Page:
Possible Causes of Seizure in Dogs

Most of the pet owners probably don’t know this, but like humans, dogs can suffer from seizures as well.

Seizures are the most frequently reported neurological conditions that appear in dogs. It’s very scary when they first happen. However, if you know how to manage them properly, they won’t affect your dog’s quality of life.

To help your dog with seizures, it is important that you learn what seizures are, what causes them, what are their symptoms, and what to do if your dog is having a seizure. Let’s dive in.

What Are Seizures in Dogs?

Seizures are abnormal, uncontrolled bursts of electrical brain activity, similar to humans. They affect how your pooch behaves and looks, and may lead to uncontrollable shaking, twitching, confusion and other symptoms.

What are the causes of seizures in dogs?

There are many different types of seizures dogs can have. And several aspects can cause them. Some of them are preventable, but others are related to illness or genetics.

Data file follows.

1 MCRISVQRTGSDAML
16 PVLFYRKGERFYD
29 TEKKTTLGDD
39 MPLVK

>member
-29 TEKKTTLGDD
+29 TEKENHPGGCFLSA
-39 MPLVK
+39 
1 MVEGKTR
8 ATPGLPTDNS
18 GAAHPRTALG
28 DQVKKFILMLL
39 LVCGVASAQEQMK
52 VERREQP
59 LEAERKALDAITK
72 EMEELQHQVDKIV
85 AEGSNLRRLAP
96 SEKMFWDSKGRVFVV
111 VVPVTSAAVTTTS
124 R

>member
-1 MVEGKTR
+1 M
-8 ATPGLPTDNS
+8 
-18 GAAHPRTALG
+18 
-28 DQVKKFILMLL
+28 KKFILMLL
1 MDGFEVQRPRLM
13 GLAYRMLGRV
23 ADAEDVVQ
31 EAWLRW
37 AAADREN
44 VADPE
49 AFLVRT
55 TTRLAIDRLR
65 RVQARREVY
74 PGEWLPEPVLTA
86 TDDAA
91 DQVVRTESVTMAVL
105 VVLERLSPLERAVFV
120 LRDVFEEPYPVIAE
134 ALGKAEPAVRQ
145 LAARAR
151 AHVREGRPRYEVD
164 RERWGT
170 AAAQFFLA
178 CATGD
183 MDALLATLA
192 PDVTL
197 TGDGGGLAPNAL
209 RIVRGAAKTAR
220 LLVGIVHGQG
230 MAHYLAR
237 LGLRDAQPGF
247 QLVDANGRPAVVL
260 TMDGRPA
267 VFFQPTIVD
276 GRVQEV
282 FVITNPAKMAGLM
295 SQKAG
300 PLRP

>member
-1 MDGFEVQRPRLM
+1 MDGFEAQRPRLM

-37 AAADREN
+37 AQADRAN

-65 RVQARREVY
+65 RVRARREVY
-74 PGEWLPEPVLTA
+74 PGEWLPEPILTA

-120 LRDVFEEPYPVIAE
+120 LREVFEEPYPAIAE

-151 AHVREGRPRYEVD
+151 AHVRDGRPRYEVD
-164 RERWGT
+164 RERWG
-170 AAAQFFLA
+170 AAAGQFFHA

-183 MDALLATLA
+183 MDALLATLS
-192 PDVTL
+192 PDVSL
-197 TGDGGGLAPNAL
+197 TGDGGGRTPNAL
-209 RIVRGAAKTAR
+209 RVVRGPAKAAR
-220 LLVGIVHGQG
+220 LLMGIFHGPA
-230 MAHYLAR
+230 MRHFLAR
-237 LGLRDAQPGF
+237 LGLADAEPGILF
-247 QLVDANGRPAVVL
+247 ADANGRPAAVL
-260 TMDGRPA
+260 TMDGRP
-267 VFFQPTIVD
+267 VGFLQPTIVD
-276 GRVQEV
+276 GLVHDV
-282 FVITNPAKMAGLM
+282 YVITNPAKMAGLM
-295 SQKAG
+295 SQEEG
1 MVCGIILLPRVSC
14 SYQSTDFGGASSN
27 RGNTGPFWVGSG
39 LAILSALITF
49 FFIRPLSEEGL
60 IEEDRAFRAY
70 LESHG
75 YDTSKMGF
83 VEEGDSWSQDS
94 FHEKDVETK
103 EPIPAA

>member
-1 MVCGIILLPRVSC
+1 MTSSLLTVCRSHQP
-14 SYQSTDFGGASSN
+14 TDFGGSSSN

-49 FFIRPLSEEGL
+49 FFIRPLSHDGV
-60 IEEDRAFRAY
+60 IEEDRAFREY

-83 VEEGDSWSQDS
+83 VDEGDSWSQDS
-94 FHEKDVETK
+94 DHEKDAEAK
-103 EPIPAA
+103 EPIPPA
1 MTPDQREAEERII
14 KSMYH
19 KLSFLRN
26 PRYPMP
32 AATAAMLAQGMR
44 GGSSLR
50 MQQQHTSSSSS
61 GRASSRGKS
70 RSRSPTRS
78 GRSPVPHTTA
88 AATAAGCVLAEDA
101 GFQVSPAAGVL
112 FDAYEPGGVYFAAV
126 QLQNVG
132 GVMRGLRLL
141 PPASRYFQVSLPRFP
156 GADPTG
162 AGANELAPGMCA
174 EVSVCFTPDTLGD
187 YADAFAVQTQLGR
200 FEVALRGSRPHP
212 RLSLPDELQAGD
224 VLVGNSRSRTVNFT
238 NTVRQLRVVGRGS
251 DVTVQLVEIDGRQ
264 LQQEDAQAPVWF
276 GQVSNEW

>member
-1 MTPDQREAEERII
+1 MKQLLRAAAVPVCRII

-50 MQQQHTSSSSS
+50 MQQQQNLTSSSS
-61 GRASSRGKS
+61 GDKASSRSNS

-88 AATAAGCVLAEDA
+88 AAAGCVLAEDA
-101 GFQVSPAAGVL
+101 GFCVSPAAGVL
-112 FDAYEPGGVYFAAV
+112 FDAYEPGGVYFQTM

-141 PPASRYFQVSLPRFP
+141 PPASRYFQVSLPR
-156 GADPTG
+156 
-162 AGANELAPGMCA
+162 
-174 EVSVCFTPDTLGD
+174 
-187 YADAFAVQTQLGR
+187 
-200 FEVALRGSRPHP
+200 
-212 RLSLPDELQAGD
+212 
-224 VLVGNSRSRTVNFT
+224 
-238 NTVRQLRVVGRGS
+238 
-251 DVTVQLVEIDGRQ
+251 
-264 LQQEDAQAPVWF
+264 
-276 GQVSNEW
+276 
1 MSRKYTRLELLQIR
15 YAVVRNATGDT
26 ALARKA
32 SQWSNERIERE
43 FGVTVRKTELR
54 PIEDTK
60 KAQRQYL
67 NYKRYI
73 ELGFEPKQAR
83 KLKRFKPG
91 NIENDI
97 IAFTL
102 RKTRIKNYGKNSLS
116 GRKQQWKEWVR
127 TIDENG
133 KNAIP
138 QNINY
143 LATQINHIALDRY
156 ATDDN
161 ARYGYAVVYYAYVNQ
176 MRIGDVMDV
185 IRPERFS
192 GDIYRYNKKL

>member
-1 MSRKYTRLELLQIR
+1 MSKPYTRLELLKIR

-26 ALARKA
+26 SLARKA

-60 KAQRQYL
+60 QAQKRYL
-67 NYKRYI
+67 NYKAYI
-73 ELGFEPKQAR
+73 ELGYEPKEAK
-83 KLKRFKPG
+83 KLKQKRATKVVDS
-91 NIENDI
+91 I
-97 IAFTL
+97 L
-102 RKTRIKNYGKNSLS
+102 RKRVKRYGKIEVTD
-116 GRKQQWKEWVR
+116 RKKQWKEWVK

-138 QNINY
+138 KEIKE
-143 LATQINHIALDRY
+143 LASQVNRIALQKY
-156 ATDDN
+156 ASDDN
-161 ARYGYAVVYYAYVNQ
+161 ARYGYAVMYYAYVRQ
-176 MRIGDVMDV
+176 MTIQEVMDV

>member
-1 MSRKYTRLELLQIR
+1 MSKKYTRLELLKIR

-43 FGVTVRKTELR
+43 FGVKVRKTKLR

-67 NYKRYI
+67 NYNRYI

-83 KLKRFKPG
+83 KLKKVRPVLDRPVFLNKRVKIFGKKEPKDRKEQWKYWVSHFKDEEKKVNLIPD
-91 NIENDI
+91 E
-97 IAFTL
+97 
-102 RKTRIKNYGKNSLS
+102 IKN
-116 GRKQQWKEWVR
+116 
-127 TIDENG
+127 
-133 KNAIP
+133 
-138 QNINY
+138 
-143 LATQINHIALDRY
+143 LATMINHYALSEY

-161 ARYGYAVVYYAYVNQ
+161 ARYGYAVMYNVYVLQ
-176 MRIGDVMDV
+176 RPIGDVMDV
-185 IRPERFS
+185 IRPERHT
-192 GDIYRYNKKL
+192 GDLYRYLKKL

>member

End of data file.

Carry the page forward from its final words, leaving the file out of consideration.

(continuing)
The common type of seizures in dogs:

  1. Generalized, tonic-clonic (grand mal) seizures
  • Idiopathic epilepsy
  • Structural epilepsy
  • Reactive seizure

2. Focal Seizures

Possible causes of seizures in dogs

  • Genetics
  • Certain breeds
  • Sex
  • Eating toxins
  • Certain health issues: kidney disease, liver disease, and brain tumors

Idiopathic epilepsy and its causes in dogs

The most common cause of seizure in dogs is idiopathic epilepsy. Also known as grand mal epilepsy, which is basically an inherited disorder. It’s still unknown what is the exact cause of this form of seizure.

Genetics may also be the culprit behind idiopathic epilepsy and other forms of seizures. Certain breeds such as German Shepherds, Belgian Tervurens, Labrador Retrievers, English Springer Spaniels or Bernese Mountain are more likely to develop seizure disorders genetically.

According to the studies, a canine’s sex can also cause a seizure. Male dogs more often suffer from seizure than female.

There are some other common causes:

  • eating toxins
  • high or low blood sugar
  • liver disease
  • kidney disease
  • head injury
  • brain tumors

People often think that elder dogs can have seizures more frequently. This is not true. Age doesn’t cause a seizure in dogs, it is always caused by a disease. That’s why it is so important to let your vet identify what kind of seizure your dog has for successful management and treatment.

Structural epilepsy and its causes in dogs